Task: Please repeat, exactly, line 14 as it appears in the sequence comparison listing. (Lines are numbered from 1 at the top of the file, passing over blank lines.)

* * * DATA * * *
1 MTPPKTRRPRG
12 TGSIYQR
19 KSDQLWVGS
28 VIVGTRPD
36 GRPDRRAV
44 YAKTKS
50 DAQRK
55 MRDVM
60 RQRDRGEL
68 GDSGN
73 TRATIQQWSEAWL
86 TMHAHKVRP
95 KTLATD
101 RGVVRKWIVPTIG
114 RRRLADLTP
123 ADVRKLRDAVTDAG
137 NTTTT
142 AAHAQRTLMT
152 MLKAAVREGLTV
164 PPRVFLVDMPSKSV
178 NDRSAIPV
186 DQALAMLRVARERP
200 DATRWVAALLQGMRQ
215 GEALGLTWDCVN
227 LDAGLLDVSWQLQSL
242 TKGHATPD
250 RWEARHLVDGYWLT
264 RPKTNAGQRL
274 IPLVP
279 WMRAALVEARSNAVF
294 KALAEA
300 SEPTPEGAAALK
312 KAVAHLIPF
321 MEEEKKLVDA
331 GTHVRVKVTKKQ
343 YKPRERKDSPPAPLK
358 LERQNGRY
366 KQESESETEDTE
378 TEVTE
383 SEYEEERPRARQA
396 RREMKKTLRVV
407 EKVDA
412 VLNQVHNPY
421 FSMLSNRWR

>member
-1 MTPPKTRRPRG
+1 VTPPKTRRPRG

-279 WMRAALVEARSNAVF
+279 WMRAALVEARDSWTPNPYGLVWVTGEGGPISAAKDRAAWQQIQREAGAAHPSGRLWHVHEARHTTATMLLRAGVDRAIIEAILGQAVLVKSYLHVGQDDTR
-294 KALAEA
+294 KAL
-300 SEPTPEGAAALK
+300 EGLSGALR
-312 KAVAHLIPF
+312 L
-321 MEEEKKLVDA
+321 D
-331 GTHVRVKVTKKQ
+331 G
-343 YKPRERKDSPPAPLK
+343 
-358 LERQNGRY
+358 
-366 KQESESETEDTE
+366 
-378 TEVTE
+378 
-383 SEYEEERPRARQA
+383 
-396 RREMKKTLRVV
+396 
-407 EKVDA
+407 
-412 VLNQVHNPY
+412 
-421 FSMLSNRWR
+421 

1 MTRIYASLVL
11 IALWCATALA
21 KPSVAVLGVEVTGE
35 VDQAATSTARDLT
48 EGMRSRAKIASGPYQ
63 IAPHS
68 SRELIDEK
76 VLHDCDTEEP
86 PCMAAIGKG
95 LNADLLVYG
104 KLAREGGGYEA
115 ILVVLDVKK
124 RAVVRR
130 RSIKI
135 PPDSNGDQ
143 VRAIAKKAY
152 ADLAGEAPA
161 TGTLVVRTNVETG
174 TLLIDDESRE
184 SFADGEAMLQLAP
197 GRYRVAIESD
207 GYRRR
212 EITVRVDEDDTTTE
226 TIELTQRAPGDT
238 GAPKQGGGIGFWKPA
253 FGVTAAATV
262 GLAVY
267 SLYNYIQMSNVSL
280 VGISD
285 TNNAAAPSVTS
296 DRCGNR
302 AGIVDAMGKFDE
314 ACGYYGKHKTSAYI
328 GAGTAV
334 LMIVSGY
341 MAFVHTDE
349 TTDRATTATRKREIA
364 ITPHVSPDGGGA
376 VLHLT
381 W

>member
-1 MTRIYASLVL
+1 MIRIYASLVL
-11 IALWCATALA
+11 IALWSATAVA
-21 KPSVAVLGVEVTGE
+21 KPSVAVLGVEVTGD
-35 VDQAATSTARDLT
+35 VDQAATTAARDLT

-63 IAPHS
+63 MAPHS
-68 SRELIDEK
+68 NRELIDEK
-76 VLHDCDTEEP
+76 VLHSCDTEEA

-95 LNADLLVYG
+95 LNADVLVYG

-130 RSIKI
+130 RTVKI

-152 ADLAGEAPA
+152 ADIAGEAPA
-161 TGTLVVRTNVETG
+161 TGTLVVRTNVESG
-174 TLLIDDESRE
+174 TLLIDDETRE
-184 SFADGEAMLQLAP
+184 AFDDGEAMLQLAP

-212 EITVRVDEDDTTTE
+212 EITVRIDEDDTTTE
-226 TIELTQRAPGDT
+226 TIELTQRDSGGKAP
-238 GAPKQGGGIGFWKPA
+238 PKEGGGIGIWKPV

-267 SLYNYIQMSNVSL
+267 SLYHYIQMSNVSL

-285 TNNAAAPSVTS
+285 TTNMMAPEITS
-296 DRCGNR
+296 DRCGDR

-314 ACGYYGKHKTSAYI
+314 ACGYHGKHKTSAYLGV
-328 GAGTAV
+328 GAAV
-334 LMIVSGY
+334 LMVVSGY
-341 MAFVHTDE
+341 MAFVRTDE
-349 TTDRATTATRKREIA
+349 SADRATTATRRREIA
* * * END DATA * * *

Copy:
101 RGVVRKWIVPTIG